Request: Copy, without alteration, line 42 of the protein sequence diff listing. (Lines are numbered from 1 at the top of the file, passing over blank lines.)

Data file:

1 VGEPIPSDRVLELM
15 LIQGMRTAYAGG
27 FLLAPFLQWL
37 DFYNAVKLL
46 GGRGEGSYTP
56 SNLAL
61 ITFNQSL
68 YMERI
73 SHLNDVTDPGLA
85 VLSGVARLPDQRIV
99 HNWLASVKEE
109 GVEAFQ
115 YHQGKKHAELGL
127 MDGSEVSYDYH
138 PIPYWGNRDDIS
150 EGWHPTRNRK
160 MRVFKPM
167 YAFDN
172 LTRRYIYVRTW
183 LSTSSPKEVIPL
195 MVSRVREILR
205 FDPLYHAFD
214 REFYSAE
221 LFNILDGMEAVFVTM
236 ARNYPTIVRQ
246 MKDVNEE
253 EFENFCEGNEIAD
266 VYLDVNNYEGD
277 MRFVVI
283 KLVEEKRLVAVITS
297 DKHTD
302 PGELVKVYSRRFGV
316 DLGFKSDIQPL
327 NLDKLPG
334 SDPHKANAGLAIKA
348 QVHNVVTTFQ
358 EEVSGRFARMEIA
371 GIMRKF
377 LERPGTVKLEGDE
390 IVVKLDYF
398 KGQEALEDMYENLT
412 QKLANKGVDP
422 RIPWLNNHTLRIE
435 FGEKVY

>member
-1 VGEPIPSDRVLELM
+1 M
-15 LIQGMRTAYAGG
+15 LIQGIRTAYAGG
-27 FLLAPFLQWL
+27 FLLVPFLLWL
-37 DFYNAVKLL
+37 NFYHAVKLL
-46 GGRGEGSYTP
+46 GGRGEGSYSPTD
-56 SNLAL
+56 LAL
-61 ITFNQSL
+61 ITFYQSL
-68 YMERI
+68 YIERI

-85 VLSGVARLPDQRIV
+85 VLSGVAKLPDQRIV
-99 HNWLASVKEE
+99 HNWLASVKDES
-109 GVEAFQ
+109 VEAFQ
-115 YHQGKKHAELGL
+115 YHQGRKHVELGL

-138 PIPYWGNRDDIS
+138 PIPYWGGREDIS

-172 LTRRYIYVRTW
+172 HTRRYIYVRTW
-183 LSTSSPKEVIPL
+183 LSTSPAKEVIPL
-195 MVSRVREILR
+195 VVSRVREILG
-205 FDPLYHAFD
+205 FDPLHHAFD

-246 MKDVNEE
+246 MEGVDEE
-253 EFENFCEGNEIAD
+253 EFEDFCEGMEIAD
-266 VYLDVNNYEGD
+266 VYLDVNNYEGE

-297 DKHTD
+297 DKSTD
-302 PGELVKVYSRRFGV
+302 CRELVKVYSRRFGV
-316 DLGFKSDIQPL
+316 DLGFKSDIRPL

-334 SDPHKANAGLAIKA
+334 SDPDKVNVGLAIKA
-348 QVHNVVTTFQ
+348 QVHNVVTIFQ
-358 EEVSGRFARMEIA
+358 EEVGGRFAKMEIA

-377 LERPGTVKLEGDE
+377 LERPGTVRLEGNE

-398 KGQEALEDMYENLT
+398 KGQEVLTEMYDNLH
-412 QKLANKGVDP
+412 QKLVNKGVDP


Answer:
412 QKLANKGVDP